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Research article - Peer-reviewed, 2017

Modelling the influence of ectomycorrhizal decomposition on plant nutrition and soil carbon sequestration in boreal forest ecosystems

Baskaran, Preetisri; Hyvonen, Riitta; Berglund, S. Linnea; Clemmensen, Karina E.; Agren, Goeran I.; Lindahl, Bjorn D.; Manzoni, Stefano


Tree growth in boreal forests is limited by nitrogen (N) availability. Most boreal forest trees form symbiotic associations with ectomycorrhizal (ECM) fungi, which improve the uptake of inorganic N and also have the capacity to decompose soil organic matter (SOM) and to mobilize organic N (‘ECM decomposition').
To study the effects of ‘ECM decomposition' on ecosystem carbon (C) and N balances, we performed a sensitivity analysis on a model of C and N flows between plants, SOM, saprotrophs, ECM fungi, and inorganic N stores.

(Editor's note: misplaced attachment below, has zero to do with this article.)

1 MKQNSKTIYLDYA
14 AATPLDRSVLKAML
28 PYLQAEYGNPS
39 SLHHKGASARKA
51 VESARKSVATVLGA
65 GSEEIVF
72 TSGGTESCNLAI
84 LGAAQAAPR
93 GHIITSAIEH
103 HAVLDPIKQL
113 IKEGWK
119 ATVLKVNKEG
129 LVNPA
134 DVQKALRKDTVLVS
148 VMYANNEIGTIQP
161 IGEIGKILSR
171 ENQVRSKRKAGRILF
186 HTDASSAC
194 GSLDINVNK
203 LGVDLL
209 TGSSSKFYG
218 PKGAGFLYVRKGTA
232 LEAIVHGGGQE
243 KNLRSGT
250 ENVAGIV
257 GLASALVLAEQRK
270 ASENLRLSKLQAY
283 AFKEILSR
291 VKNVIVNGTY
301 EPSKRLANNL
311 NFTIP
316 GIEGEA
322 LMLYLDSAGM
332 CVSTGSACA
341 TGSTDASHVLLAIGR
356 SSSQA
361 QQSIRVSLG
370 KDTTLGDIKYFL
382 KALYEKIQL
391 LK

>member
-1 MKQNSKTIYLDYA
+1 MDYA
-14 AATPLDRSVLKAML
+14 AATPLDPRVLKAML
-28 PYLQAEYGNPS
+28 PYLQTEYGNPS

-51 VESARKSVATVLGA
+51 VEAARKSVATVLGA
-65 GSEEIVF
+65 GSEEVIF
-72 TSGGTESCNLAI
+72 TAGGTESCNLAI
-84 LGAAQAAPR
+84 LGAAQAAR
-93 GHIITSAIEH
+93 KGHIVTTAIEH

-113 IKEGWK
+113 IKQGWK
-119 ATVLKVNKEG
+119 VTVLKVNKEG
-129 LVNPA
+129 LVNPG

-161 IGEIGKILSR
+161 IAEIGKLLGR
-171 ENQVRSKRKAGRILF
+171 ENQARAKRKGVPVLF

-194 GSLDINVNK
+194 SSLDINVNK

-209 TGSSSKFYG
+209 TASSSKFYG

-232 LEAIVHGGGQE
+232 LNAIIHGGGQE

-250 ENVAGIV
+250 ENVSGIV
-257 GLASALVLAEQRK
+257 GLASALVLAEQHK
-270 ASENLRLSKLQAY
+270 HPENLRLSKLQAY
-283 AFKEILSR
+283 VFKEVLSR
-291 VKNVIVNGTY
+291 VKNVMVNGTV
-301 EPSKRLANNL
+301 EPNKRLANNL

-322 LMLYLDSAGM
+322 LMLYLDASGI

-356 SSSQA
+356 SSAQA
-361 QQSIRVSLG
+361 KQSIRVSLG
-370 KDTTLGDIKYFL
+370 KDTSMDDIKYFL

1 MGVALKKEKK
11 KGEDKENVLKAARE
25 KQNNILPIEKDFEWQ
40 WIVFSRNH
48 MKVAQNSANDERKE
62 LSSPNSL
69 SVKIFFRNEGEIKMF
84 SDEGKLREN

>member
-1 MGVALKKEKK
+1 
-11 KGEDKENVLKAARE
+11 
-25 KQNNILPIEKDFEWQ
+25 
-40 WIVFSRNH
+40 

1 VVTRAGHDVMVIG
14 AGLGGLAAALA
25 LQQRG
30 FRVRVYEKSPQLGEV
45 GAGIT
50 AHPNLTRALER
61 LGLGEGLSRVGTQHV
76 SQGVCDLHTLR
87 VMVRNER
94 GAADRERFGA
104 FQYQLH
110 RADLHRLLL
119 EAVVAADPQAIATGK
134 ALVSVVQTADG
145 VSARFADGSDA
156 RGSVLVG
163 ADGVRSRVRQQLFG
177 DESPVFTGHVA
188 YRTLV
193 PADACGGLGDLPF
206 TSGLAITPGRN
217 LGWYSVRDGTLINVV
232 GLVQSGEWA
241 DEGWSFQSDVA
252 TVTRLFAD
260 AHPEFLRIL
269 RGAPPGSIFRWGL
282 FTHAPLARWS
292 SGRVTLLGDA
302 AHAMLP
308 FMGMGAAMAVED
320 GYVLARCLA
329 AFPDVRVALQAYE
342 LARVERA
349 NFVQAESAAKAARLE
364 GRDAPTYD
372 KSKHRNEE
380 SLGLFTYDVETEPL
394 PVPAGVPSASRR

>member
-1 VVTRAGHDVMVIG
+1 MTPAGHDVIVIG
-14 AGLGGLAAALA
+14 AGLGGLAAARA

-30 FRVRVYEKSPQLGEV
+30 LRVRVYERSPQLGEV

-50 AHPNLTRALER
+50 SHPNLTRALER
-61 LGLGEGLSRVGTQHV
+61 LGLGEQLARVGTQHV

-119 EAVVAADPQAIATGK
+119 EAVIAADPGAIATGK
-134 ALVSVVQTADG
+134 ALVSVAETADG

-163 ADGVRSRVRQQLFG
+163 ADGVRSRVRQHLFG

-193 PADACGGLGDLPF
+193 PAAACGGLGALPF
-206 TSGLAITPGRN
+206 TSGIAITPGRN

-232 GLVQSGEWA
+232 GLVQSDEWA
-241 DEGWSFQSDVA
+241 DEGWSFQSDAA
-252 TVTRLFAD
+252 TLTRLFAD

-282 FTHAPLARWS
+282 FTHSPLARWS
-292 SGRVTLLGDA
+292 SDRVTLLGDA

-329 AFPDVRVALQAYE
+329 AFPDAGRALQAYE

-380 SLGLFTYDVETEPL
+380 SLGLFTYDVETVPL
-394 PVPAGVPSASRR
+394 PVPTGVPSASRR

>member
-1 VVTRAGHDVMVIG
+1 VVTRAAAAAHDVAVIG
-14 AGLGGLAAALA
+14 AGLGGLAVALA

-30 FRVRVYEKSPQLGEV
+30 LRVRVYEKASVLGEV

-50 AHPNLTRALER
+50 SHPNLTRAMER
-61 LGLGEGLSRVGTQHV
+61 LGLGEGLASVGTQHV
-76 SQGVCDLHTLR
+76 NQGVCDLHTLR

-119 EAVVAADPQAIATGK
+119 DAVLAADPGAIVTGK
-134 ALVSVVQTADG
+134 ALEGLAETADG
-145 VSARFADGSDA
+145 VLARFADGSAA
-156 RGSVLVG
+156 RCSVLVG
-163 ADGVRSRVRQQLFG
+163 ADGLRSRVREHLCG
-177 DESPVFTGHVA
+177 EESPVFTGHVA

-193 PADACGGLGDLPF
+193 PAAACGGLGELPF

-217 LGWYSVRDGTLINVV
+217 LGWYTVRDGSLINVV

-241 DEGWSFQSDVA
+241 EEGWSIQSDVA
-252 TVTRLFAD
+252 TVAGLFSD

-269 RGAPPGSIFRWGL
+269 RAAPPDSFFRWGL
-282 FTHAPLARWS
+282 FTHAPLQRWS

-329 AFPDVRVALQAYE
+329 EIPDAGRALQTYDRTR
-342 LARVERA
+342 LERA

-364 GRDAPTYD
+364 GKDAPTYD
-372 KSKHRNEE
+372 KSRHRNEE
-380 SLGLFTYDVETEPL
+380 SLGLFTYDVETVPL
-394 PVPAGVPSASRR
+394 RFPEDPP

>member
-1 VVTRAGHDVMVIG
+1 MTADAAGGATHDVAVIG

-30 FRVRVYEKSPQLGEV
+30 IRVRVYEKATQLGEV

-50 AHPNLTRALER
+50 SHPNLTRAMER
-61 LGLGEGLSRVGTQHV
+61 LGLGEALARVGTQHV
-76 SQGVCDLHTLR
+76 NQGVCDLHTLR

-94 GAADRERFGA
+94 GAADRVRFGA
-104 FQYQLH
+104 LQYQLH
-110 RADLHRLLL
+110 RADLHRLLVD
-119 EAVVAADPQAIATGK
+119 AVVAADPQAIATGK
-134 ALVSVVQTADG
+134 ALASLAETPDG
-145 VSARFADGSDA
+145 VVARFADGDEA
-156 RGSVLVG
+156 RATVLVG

The analysis indicates that C and N balances were sensitive to model parameters regulating ECM biomass and decomposition. Under low N availability, the optimal C allocation to ECM fungi, above which the symbiosis switches from mutualism to parasitism, increases with increasing relative involvement of ECM fungi in SOM decomposition. Under low N conditions, increased ECM organic N mining promotes tree growth but decreases soil C storage, leading to a negative correlation between C stores above- and below-ground.
The interplay between plant production and soil C storage is sensitive to the partitioning of decomposition between ECM fungi and saprotrophs. Better understanding of interactions between functional guilds of soil fungi may significantly improve predictions of ecosystem responses to environmental change.


carbon (C) sequestration; ectomycorrhizal (ECM) decomposition; mutualistic-parasitic continuum; nitrogen (N) availability; optimal C allocation; plant growth

Published in

New Phytologist
2017, Volume: 213, number: 3, pages: 1452-1465